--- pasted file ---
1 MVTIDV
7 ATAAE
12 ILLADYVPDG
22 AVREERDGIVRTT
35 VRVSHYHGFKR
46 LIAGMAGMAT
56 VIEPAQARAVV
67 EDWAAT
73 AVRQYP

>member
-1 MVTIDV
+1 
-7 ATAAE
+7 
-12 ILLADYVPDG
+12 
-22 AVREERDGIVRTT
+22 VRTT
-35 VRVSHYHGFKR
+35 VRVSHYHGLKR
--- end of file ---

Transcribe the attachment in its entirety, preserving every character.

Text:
1 MVTIDV
7 ATAAE
12 ILLADYVPDG
22 AVREERDGIVRTT
35 VRVSHYHGFKR
46 LIAGMAGMAT
56 VIEPAQARAVV
67 EDWAAT
73 AVRQYP

>member
-1 MVTIDV
+1 
-7 ATAAE
+7 
-12 ILLADYVPDG
+12 
-22 AVREERDGIVRTT
+22 VRTT
-35 VRVSHYHGFKR
+35 VRVSHYHGLKR